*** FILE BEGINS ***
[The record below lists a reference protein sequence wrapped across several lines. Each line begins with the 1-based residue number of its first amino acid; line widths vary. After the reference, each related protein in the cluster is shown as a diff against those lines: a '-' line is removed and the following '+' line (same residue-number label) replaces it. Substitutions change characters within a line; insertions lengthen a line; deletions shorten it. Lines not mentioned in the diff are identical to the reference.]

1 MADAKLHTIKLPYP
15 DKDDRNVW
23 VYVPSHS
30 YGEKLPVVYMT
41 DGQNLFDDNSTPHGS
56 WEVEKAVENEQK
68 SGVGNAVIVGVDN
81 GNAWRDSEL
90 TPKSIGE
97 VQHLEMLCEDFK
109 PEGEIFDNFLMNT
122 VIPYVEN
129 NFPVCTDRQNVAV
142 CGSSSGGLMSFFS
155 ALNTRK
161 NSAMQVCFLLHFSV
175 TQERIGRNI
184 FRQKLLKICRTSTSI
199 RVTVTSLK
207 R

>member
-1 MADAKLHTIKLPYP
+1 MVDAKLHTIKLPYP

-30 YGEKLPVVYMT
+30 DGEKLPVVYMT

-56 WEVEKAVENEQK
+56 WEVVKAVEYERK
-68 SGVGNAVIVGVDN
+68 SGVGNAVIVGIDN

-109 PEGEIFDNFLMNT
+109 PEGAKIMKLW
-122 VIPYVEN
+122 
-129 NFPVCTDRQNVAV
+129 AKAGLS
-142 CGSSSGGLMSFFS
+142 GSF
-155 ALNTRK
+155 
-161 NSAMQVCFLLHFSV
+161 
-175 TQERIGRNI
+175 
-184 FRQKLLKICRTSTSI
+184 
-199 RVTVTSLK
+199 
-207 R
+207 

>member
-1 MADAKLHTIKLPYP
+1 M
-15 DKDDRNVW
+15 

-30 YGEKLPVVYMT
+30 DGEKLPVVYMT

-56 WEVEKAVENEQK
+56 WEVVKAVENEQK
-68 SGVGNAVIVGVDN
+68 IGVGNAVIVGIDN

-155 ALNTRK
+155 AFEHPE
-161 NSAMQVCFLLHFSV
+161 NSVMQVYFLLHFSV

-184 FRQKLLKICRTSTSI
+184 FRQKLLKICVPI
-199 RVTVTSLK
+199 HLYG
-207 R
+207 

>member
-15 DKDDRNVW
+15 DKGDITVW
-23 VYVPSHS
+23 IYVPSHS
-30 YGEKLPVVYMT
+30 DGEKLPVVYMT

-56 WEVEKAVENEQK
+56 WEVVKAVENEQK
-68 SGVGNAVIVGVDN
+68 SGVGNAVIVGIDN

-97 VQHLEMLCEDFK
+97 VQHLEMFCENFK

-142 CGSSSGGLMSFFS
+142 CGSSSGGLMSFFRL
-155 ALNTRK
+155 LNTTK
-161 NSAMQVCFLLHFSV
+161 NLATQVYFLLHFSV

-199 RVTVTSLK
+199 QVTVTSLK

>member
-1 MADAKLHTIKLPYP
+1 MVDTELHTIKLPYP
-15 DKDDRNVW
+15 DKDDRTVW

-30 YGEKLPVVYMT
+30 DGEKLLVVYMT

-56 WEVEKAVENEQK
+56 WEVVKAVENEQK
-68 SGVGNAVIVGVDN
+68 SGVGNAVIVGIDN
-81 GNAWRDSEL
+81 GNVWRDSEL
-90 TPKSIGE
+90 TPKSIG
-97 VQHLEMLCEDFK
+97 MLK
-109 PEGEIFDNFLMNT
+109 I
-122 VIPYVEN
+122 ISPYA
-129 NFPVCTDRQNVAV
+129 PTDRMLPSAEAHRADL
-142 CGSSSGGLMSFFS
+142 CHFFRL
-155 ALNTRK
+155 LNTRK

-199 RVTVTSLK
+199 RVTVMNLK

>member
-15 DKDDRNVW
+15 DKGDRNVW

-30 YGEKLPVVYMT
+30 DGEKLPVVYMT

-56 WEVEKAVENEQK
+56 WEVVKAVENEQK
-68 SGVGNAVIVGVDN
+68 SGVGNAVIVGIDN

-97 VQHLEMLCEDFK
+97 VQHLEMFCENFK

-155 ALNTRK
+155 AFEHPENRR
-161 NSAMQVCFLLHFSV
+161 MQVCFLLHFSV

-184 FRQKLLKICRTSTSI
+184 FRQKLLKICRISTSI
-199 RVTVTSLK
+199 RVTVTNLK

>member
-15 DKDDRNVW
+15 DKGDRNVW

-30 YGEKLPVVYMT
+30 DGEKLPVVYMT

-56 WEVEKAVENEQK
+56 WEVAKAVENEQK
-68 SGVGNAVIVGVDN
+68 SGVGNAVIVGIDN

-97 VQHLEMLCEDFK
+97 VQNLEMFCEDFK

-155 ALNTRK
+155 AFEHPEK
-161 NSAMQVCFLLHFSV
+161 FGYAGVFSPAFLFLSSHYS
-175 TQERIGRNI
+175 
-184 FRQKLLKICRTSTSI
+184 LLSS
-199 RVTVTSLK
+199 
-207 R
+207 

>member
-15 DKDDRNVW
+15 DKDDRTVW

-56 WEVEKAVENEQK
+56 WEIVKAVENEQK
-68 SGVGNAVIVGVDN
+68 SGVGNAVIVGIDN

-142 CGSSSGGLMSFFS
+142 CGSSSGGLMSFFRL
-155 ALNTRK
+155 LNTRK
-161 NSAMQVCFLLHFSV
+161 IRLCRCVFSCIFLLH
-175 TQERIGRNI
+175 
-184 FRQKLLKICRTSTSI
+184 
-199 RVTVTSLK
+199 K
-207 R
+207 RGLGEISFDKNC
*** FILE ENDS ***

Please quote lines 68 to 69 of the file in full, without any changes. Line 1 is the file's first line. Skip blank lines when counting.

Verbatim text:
-199 RVTVTSLK
+199 HLYG